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Mother Admits She Put Pistol in 7-Year-Old’s Backpack, Police Say
The woman, Deborah Farley, 53, was charged with criminal possession of a weapon, endangering the welfare of a child, drug possession and several other weapons-related charges. Judge Mary R. O’Donoghue of Queens Criminal Court set her bail at $35,000. Ms. Farley is expected to return to court on Feb. 6.
Ms. Farley, according to the police, admitted on Friday morning that she placed a handgun, ammunition and a flare gun in her son’s Batman backpack on Wednesday night and then forgot to take them out before he went to school the next morning.
The police said the child did not know he was bringing the weapon to school, though he discovered that there was a gun in his bag before school officials were alerted and the weapon was recovered by the authorities.
While the police gave a detailed account of the mother’s statement, the boy’s father, Walter Orozco, 56, denied that either he or his wife owned a gun and maintained that they had no idea how a weapon could have ended up in the boy’s bag.
“We’ve been living together for 11 years,” Mr. Orozco said Friday morning. “We never had a gun.”
Mr. Orozco said he spoke to his son, who told him he discovered the gun in his bag but did not know how it got there.
By the father’s account, the episode could have had a much more tragic ending, since the child felt bullied at school and often did not want to go to class.
“They called him sissy and white boy,” Mr. Orozco said, adding: “He didn’t want to go to school. He fakes like he’s coughing when he gets up in the morning.”
He added, “We always complained, but the school didn’t do anything.”
The police gave a very different version of events. Ms. Farley told detectives she was outside walking in Queens on Wednesday night, carrying her son’s backpack, with the gun and ammunition inside. She had also put a flare gun in the bag.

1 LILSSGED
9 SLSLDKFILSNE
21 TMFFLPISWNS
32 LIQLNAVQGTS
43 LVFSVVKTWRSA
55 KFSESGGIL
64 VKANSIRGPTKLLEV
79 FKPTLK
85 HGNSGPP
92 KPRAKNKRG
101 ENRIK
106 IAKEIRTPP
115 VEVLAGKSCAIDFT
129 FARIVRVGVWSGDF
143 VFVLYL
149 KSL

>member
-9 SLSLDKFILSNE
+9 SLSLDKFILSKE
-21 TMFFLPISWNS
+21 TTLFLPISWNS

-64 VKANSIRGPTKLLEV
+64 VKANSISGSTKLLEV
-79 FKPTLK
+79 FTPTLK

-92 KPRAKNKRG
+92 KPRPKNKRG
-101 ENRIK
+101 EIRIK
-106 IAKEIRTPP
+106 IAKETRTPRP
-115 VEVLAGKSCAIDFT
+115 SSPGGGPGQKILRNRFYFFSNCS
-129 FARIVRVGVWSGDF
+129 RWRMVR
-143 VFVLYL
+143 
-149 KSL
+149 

She forgot to remove the items when she returned home, according to the police, and the next morning her son grabbed his bag and went off to class at Wave Preparatory Elementary School in Far Rockaway.
Ms. Farley soon realized that she had left the gun in the bag, the police said, and rushed to the school, hoping to retrieve it without attracting attention. She signed the child out on the pretext that he had a dental appointment, the police said.
But when Ms. Farley made a quick search of the bag and did not immediately see the gun, she asked her son what he did with it.
“Thinking his mother was referring to the flare gun he had already given to another youngster in the school and not realizing himself that there was a handgun still in the bottom of his backpack,” the boy said he gave it to a friend, said Paul J. Browne, the chief spokesman for the Police Department.
“With that,” Mr. Browne added, “the mother told the principal, who alerted school safety officers, implemented a lockdown and located the other boy in one of the school’s second-floor classrooms, where the unloaded Orion flare gun was found in his backpack.”
A more thorough examination of Ms. Farley’s son’s backpack led to a Phoenix Arms .22-caliber semiautomatic pistol, a magazine with 10 rounds of .22-caliber ammunition and 14 additional rounds in a plastic bag.
Ms. Farley — who has four sons, ages 27, 21, 9 and 7 — initially told the authorities that her 9-year-old son, who was at home, saw his 7-year-old brother take a gun to school.
She provided a different account early Friday after detectives confronted her with additional evidence found when they searched her home, including more .22-caliber bullets. They also said they had evidence that she had kept an unlicensed handgun in her home, on Cornaga Avenue. In the home, the police said they found seven small bags of marijuana.
The 7- and 9-year-old boys were placed protective care, the police said.
Far Rockaway residents described Ms. Farley as a gregarious, well-known presence in a rough neighborhood. Julio Blancosantos, 22, who has cerebral palsy, said: “It doesn’t matter that I have a disability. I would still get robbed.”
Still, one resident, who declined to give his full name because of safety concerns, said he had lived in the area a long time and did not understand why Ms. Farley would need a firearm. “She knows everybody around here,” he said.
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